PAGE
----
I want to go back into the Old Testament and look at what it means to be redeemed. Here is where I want to go with this. There are three things that have to happen in order for any person to be able to get into heaven. The first thing that has to happen is the sin penalty has to be paid. In Genesis 2 God said that if Adam ate of the fruit of the Tree of Knowledge of Good and Evil, he would immediately die, he would certainly die. That was a legal penalty (separation from God) that the whole human race is under condemnation because of that. So there is a legal penalty problem. The second thing is that as a result of that legal penalty being enacted upon Adam, all of Adam’s descendants are born spiritually dead – that is the consequence of that penalty. That is a personal reality as opposed to a general, legal reality. Every person that comes into this earth, except for Jesus because of the virgin birth, is under condemnation, has a sin nature, and is spiritually dead. A spiritually dead person can’t get into heaven.

The third problem is that they are unrighteous. Now we have already seen how the unrighteousness problem is solved - by faith. But the spiritual death problem is also solved by faith because when we trust in Christ, then God the Holy Spirit makes us alive again. That is called regeneration: we are born again. But only those who believe in Jesus are born again, and only those who believe in Jesus are justified. The first problem, the legal problem, is something that is solved for everybody. The sin penalty is paid for everybody; everyone is redeemed. God is propitiated for everyone. Those are really two sides of the same coin. One is manward—redemption pays the price for man. Because that price is paid for man, God's righteousness and justice are then satisfied. So redemption is sort of a manward event that occurs for all, and propitiation is a Godward event that relates to every human being. That just pays the legal penalty. The penalty is paid, but what is the problem? You are still spiritually dead and still lack righteousness. If those two problems are not repaired, then you are still under condemnation and still go to the lake of fire, not for your sin, because that is paid for, but because you have rejected God-s solution. That is the thrust of John 3:18: "He who believes in Him is not condemned, but he who does not believe is condemned already because he has not believed (not because you have sinned because the sin is paid for) in the name of the only begotten Son of God."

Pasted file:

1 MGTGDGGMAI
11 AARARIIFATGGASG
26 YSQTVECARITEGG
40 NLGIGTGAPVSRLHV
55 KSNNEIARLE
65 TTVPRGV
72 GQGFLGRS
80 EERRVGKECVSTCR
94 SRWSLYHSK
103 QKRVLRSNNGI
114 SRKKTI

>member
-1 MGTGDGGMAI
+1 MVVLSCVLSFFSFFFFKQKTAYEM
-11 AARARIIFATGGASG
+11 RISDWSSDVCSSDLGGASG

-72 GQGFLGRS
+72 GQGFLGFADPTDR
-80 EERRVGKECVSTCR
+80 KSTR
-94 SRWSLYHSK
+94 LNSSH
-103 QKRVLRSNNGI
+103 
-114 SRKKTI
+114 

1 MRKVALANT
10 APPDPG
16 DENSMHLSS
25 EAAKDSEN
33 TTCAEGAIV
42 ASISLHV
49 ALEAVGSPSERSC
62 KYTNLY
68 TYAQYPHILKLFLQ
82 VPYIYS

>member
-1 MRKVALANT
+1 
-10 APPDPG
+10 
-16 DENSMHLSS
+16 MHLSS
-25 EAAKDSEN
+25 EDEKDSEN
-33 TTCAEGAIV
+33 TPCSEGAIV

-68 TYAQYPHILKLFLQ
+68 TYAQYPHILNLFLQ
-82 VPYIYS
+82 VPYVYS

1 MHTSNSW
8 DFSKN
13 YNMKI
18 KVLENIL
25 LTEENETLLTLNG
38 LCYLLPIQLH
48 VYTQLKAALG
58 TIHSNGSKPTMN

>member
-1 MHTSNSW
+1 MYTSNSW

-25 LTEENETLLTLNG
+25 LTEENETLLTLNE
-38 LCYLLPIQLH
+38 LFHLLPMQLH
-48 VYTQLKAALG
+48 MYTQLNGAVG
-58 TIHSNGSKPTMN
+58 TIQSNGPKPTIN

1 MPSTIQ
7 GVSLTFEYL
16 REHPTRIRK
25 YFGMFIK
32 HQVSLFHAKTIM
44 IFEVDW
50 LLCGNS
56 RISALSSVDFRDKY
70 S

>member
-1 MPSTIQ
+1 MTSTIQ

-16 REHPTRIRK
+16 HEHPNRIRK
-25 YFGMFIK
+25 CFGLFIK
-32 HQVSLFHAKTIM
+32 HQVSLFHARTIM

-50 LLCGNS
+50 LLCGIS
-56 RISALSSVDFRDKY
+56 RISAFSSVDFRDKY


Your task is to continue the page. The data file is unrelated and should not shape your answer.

So now these are the two words that you find in the Old Testament related to the concept of redemption. Each one has a little different nuance. The first one is gaal." "Gaal shows up throughout most of the Old Testament and emphasizes the fact that God redeems through a kinsman-redeemer. This is depicted in the book of Ruth in the Old Testament where Ruth's husband has died, her father-in-law has died, and she is left with just her mother-in-law. She is not Jewish; she is Moabitess, but she is a believer. She aligns herself with her mother-in-law Naomi, and she goes to live in the land with her. God is going to provide for her through Boaz who is her goel, her kinsman-redeemer. It depicts the fact that to be redeemed, we have to be redeemed by someone who is like us. An angel cannot redeem us, a God cannot redeem us as a pure deity, but an human being has to redeem us.

The word padah has the meaning to purchase or to ransom. Now the one thing that ought to come into your mind every time you hear the word redemption is the payment of a price. That is the fundamental idea. Redemption means to pay a price, the sin penalty. Imputation is to credit somebody with righteousness. Justification is to declare someone righteous. Propitiation is to satisfy the justice of God. So connect those words together. Now padah has the idea of paying a ransom or paying a price to set someone free from a state of slavery or from being under some legal penalty. The end result is that they are set free.